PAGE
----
I emerge from my half-a-year silence to talk about women. And writing. Surely, there was no shock in that.

The Pulitzer, by my own  count, is one of the more gender-balanced literary prized out there. By my count, 29 out of 86 Pulitzer awarded for fiction or novel (as the award category was once called) were awarded to women. That's 33 percent.Its not great, but its better than the other book awards.

The National Book Award has been awarded 68 times, 15 times to women (22 percent)  Twelve out of the 43 books awarded the Man Booker Prize were women (27 percent).  Twelve out of 107 Nobel Laureates in literature are women. That's 11 percent.

So, of all the prizes to win as a female fiction writer, the Pulitzer is the one where gender should be the smallest, issue. But, news questions are, to some extent, predictable, so a short Wall Street Journal interview with Jennifer Egan, who won the prize for her book Visit From the Goon Squad ended with this:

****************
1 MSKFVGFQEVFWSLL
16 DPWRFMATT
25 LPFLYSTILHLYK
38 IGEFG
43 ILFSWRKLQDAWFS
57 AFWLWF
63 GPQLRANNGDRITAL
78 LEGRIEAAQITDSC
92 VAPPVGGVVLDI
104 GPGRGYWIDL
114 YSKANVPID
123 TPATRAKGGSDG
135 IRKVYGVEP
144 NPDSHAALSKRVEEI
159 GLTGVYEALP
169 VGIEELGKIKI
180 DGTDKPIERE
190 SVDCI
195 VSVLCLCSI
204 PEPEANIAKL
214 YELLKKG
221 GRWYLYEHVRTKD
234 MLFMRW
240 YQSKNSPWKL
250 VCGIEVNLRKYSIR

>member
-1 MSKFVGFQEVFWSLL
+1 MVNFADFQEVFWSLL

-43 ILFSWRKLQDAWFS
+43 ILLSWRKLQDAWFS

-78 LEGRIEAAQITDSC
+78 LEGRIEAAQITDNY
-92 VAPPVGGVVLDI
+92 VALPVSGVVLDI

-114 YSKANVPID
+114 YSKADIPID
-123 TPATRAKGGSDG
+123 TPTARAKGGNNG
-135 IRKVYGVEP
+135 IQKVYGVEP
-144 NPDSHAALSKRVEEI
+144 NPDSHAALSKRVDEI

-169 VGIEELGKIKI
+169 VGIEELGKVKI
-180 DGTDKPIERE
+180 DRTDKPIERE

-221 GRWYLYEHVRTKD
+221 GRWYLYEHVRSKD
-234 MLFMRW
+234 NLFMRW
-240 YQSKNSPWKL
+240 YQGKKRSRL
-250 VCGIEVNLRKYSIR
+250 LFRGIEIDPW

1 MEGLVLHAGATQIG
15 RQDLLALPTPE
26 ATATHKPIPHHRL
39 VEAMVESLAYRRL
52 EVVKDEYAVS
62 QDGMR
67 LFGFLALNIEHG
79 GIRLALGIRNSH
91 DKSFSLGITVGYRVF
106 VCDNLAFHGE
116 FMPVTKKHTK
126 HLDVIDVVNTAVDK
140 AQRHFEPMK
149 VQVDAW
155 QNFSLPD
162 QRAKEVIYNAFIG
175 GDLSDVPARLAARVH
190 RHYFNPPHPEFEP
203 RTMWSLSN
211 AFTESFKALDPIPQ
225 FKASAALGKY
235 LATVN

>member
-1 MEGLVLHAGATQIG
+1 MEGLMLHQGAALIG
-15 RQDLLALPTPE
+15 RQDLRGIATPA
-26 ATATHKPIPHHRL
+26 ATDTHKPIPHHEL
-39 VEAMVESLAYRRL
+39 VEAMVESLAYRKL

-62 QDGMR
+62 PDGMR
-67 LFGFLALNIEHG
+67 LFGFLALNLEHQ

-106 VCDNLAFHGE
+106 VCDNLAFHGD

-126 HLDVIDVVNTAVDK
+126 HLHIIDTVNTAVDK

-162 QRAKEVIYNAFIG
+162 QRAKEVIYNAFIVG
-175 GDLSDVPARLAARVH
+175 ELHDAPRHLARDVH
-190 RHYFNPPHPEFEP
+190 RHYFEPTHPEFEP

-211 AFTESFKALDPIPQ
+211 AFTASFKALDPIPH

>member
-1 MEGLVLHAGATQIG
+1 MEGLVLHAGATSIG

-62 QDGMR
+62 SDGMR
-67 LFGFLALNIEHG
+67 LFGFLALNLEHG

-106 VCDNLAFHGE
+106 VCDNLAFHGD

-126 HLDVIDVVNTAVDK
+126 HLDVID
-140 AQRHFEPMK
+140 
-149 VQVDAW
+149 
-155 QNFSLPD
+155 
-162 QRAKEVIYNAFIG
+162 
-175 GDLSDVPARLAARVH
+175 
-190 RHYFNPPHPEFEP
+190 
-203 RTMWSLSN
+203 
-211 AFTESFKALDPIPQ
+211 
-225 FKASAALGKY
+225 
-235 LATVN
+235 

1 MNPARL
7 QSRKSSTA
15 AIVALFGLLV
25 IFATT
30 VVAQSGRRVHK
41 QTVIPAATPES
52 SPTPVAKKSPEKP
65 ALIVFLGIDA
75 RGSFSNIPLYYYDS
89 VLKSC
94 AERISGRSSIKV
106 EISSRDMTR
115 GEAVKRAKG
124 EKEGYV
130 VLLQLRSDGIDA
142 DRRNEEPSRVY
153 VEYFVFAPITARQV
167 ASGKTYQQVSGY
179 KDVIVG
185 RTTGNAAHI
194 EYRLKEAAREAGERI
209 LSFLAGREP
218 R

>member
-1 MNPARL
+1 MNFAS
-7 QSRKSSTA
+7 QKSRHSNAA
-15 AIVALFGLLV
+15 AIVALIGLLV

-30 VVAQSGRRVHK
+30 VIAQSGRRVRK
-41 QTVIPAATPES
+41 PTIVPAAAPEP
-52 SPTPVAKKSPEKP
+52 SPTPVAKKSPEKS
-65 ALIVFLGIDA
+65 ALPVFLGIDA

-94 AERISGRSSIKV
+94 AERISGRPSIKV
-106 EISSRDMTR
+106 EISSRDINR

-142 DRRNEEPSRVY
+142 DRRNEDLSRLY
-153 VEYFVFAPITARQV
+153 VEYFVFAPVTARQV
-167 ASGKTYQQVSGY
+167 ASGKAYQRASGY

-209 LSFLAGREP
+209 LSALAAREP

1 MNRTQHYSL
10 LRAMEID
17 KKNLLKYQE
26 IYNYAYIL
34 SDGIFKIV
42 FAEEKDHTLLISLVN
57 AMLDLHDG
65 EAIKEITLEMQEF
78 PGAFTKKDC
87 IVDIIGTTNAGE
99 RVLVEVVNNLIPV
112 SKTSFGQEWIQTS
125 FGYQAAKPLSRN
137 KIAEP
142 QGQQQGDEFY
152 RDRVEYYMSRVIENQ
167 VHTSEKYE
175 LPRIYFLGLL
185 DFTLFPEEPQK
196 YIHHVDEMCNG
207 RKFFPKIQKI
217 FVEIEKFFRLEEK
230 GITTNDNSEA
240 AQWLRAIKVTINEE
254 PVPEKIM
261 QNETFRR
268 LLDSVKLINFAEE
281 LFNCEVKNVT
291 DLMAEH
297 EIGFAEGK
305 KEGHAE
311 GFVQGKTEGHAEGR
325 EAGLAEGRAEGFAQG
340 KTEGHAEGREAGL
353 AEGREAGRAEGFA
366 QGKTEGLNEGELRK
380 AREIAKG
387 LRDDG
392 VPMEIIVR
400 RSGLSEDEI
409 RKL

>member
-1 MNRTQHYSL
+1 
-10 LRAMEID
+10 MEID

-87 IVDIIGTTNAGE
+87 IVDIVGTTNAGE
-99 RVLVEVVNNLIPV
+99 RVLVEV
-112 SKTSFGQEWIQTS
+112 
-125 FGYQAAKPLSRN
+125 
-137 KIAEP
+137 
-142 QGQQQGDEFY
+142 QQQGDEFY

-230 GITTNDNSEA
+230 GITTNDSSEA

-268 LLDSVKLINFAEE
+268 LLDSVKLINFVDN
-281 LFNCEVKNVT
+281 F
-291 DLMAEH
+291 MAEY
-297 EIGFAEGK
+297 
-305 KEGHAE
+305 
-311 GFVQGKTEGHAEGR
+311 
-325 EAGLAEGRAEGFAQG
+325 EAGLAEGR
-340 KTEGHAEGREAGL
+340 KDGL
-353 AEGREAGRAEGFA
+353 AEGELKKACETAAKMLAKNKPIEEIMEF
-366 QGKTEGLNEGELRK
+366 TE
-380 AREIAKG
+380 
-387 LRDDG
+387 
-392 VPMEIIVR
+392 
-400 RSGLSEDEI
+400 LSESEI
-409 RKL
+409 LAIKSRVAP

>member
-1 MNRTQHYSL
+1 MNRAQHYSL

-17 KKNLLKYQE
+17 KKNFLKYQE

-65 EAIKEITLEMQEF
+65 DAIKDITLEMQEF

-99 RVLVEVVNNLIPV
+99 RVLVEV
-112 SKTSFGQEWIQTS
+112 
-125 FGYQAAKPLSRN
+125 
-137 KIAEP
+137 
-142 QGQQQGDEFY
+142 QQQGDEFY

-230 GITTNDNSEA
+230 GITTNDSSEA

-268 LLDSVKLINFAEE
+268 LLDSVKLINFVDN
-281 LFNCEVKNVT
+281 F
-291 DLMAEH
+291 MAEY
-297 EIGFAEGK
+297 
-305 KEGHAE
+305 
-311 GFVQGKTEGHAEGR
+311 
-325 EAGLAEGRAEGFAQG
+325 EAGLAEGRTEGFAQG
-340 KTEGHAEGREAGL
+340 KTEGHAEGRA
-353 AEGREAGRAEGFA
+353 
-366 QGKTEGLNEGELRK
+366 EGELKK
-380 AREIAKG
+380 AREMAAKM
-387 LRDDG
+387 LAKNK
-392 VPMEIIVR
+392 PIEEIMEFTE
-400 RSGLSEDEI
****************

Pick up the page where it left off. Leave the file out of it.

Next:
Over the past year, there’s been a debate about female and male writers and how they come off in the press. Franzen made clear that “Freedom” was going to be important, while others say that Allegra Goodman was too quiet about “The Cookbook Collector.” Do you think female writers have to start proclaiming, “OK, my book is going to be the book of the century”?

Anyone can say anything, that’s easy. My focus is less on the need for women to trumpet their own achievements than to shoot high and achieve a lot. What I want to see is young, ambitious writers. And there are tons of them. Look at “The Tiger’s Wife.” There was that scandal with the Harvard student who was found to have plagiarized. But she had plagiarized very derivative, banal stuff. This is your big first move? These are your models? I’m not saying you should say you’ve never done anything good, but I don’t go around saying I’ve written the book of the century. My advice for young female writers would be to shoot high and not cower.